Today is Halloween, yay. In what will be a few posts about my evolving relationship with autumn, today I will explain that of me and Halloween:
When I was a kid, Halloween never became for me what Seinfeld once referred to as "every child's dream to get candy." Don't get me wrong; I loved candy and I had dreams...but growing up in Germany on American bases, I didn't feel this universal/cultural push to dress up over the whole thing.
I mean, I did dress up and I was glad that in the end I got a big pumpkin head full of the stuff for doing it, but I really didn't get excited about it like I did for Christmas or, say, Veterans Day.
Living back in the States where Halloween hit the grocery shelves in August, I tried to wonder what I was going to "be," but could never, for the life of me, come up with what I considered a good costume. I didn't really think any superheroes--from the more-traditional Superman to the then-popular TMNT (Heroes in a Halfshell)--were that worthy, nor the likes of princesses or witches (which, in my opinion, were the same thing anyway.) And I was sick of being an "army man," and so was my dad.
Thankfully I had motivated friends and was able to annex myself to their themes--cowgirls and such.
High-school cross country provided a relief for what had then become an actual Halloween aversion/phobia, no irony intended. We'd usually have an important race the following day and that gave me an excuse to stay at home, eat pasta, and watch Absolutely Fabulous reruns on Comedy Central. Either that or I could usually make some "clever" play on my uniform: Zombie Cross-Country Runner, Fat Cross-Country Runner, etc.
My senior year, however, I felt I owed it to the class of 1999 to put some effort into my presence at our Annual Spooky Ball and decided on a bumble bee because I could try to be cute while also looking like I gave a crap. What happened, though, is that my then-boyfriend and I broke up a week before and I just ended up looking like the girl from the Blind Melon music video while Andrew danced with his new love, Schuyler Reese.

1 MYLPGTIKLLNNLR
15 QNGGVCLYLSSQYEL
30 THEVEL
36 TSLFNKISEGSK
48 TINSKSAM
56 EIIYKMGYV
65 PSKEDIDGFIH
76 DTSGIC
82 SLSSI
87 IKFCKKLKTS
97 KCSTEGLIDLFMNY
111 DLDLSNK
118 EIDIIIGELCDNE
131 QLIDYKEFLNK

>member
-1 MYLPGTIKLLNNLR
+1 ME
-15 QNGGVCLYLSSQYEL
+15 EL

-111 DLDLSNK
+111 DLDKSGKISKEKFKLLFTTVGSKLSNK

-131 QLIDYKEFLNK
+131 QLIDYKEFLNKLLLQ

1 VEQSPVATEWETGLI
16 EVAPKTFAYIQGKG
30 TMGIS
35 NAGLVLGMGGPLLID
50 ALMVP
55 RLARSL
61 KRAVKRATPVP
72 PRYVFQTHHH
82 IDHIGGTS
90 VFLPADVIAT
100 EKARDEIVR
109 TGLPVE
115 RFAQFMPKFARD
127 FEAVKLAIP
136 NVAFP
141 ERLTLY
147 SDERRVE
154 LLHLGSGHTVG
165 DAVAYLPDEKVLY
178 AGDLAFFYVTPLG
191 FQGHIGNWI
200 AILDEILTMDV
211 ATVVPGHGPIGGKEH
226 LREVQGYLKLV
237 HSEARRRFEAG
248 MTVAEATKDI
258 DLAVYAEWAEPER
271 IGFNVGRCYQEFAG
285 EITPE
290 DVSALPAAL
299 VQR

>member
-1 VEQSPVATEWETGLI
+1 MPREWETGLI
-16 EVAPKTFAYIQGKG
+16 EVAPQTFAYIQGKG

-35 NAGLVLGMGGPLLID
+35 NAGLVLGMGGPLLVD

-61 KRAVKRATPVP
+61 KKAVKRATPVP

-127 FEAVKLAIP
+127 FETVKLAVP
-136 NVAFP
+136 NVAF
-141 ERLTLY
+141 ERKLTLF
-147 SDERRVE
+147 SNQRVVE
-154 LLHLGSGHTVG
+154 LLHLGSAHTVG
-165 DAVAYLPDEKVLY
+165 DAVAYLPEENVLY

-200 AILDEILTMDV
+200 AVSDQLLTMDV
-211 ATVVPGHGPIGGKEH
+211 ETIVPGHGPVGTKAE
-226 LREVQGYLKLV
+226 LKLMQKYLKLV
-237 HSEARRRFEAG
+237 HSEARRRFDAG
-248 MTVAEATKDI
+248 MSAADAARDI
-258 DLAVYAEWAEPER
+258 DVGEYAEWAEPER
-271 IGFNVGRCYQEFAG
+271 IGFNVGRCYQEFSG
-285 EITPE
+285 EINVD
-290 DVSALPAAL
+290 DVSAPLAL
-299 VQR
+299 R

She was a synchronized swimmer.
I warmed up to Halloween in college, which can initially be credited to the addition of beer. I also had matured artistically, and came up with some good ideas, one of which actually won me a $50 beer tab, completing the metaphysical cycle which had brought me to such creative heights in the first place. What was this inventive idea, you might -or might not- ask? A tree.
I came in second only to a swarm of Hooters Girls.
Since then I've had some peaks and valleys in my All-Hallows landscape; Margot Tenenbaum and Brownie #3 of Girl Scout Troop 826, to name a few. Last year I was off the Halloween hook since I was runnnnnning a marathon the next day. But all in all, I've come to embrace this silly day as an opportunity rather than avoid it as a big pain in the ass.
This year's plans, you might -or might not- ask? Well, it was a toss up between joining my roommates as Snakes on a Plane or my girlfriend as St. Pauli girl (her) and Sam Adams (me). Given my evolved appreciation for Halloween (as well as its intoxicant-inspired origins), I went with the beer-themed choice...which proved seredipitously successful when I came across a gallon-sized pewter beer mug while shopping for the rest of my costume at the thrift store. Granted, without this prominent prop I kinda look like Beethoven, but still...
It is on this note that I leave all (three) of you readers with Happy Halloween wishes and the following now-cliche, yet always-brilliant, quintessential American Halloween passage:
"Once upon a midnight dreary, while I pondered, weak and weary,
Over many a quaint and curious volume of forgotten lore.
While I nodded, nearly napping, suddenly there came a tapping,
As of some one gently rapping, rapping at my chamber door.
"'Tis some visitor," I muttered, "tapping at my chamber door.
Only this, and nothing more."
Or is it?